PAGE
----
At the Giardini, the Venice Biennale delivers well beyond the “Viva Arte Viva” motto

The importance of the event — its history, its wealth, its weight within the art world ecosystem, leads to an interpretive force, a desire to find unity and a common path through the myriad exhibitions.

The 57th edition of the Venice Biennale is set at a time when there is much more at stake than the purely celebrative thematic chosen by curator Christine Macel: “Viva Arte Viva”. The wide scope of the Biennale’s title makes for a hugely varied offering, and whilst the last edition of the event was decidedly political — curator Okwui Enwezor selected the theme “All The World’s Futures” featuring daily readings of Das Kapital and artwork addressing famine, mass incarceration and ecology — there is nonetheless a gravitational draw towards the political and an implicit questioning of the role of art in fraught times. This is translated in an albeit less obvious way; Macel’s biennale provides a space for reflection in many different forms.

At the American pavilion, superstar artist Mark Bradford (known for his charitable work, using profits from his artwork to support the associations Art & Practice and Rio Terà dei Pensieri — a charity which provides educational programs to detainees in Venice) makes an appeal to the American president on behalf of discriminated against peoples. “Like much of Bradford’s work, the installation addresses the discrimination and violence against black, gay, and other marginalized bodies,” explains the press material. His overtly political work is manifested in the form of mountainous collages made from scrap and waste — a metaphor for those who are so frequently discarded or overlooked.

At the entrance to the Giardini, the Swiss Pavilion is marked by the absence of Alberto Giacometti, that is to say, artist Carol Bove is exhibiting seven sculptures, reminiscent and in response to the work created by Giacometti at the end of his life. Alongside Bove, American-Swiss duo Teresa Hubbard and Alexander Birchler are showing Flora, a video installation following the life of Flora Mayo, who studied in Paris during the 1920s and was Giacometti’s mistress. Together with Bust — representing Giacometti and recreated by the two artist starting from a lost work by Mayo — the video has a unique resonance in the contemporary context in its discourse with an absent Giacometti. The pavilion was constructed by the artist’s brother Bruno Giacometti in 1952, yet the artist resolutely refused to participate in the Swiss presentation, for he did not wish to belong to a state — an affirmation that takes on renewed relevance in 2017.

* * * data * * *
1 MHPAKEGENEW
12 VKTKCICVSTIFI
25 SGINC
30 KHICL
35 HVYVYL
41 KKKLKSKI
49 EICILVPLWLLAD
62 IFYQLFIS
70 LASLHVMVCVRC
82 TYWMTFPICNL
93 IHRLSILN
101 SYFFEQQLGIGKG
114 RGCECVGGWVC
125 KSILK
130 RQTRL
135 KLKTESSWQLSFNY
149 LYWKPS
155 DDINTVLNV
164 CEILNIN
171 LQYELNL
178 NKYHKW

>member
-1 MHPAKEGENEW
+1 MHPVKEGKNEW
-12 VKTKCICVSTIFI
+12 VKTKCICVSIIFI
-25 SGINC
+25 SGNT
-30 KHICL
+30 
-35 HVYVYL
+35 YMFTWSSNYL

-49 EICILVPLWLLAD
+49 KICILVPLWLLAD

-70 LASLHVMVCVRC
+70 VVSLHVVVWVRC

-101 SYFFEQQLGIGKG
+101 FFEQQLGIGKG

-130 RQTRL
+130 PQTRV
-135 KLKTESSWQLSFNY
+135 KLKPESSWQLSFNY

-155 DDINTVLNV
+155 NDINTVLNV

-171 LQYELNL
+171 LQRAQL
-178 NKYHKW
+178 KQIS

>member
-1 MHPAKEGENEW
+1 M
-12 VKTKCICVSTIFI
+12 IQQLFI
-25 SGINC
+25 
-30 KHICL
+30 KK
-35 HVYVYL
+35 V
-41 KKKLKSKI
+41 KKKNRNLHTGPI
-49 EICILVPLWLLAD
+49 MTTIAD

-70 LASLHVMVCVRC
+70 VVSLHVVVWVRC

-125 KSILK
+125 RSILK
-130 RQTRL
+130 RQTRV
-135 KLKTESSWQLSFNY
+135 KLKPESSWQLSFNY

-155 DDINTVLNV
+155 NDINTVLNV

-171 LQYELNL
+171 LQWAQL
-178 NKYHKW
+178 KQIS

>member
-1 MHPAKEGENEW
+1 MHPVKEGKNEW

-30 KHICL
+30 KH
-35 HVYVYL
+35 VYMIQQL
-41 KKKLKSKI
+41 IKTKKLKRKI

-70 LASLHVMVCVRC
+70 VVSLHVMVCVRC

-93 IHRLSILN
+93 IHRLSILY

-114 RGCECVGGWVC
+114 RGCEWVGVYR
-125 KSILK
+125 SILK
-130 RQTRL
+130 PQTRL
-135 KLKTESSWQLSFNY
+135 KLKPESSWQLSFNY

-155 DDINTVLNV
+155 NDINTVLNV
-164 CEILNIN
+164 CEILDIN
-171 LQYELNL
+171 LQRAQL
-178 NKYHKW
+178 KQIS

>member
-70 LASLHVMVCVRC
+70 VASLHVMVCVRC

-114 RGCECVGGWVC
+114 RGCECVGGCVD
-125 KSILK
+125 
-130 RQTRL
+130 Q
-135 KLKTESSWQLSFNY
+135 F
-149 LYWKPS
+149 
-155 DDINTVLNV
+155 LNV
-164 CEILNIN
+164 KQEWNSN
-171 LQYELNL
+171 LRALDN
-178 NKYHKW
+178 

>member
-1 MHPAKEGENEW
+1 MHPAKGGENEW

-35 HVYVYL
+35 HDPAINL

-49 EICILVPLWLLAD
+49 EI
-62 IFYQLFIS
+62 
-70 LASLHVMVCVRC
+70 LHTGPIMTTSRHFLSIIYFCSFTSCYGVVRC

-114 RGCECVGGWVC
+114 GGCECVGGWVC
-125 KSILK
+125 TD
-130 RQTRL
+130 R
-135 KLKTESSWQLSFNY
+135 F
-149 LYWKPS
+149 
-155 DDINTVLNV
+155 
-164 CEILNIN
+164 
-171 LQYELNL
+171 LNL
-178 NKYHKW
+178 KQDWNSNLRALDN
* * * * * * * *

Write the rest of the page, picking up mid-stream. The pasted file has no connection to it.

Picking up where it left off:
Moataz Nasr's video work in the Pavilion of Egypt, La Biennale di Venezia, May 2017 (Photo by Oak Taylor-Smith)


Elsewhere, the Egyptian pavilion is showing the film Mountain by artist Moataz Nasr, projected across several screens simultaneously. Halfway between fantastical novel and ancient fable, the work recounts the opportunity represented by the possibility of opening up, the distance created by fear, the necessary hope of progress, and the utopia of happiness.

The Greek presentation presents a more advanced problematic, where the onus is on action. Plunged into the heart of a labyrinth, visitors follow step by step a scientific experiment that has been reconstructed and relayed by artists George Drivas. The exhibition traces the experiment led by a researcher during the 1960s on the possibility of hepatitis resistant cells which are only able to exist in cohabitation with pre-cultivated cells. Through a series of short videos and the accompanying notes of an unnamed filmmaker, the work looks at an ethical issue which, through the cold world of eugenics, presents a subtle parallel with the current wave of migration.


Still from Laboratory of Dilemmas by artist George Drivas at the Greek Pavilion


Whilst the national pavilions — especially in the Giardini — have embraced Macel’s theme of Viva Arte Viva in a largely original and incisive way, the curator’s group exhibition at Venice’s Arsenale falls flat. In asking artists to “reinvent the world” rather than to change it, without closing themselves into a pattern of denunciation, the exhibition does not necessarily achieve the life-affirming spirit that it looks to evoke.

The overall stand out pavilion of the week, evidenced by hour-long queues and almost universal praise from the international press, was the German presentation. Anne Imhof’s new work Faust an all encompassing long-duration performance piece is interesting to view in the context of Macel’s thematic. The starkness of the surroundings, the violence that the sculptural objects evoke — knives, mortuary hoses and ropes — might seem to allude to a nihilistic allegory for apathy and angst that the capitalist machine induces, yet the hordes of visitors bustling to get through the pavilion doors don’t seem to be the result of a morbid curiosity, there is instead an intimacy and an emotion that emanates from the space. “In my opinion Angst ⦋a recent work by Imhof that toured Basel, Berlin and Montréal⦌ is just as life-affirming as it is critical. And I don’t think people would have been so drawn to it if it wasn’t,” says performer Eliza Douglas in the exhibition catalogue. Surely this is the attitude that Viva Arte Viva looks to express.

From Anne Imhof's Faust at the German Pavilion
Text by Jess Saxby & Henri Robert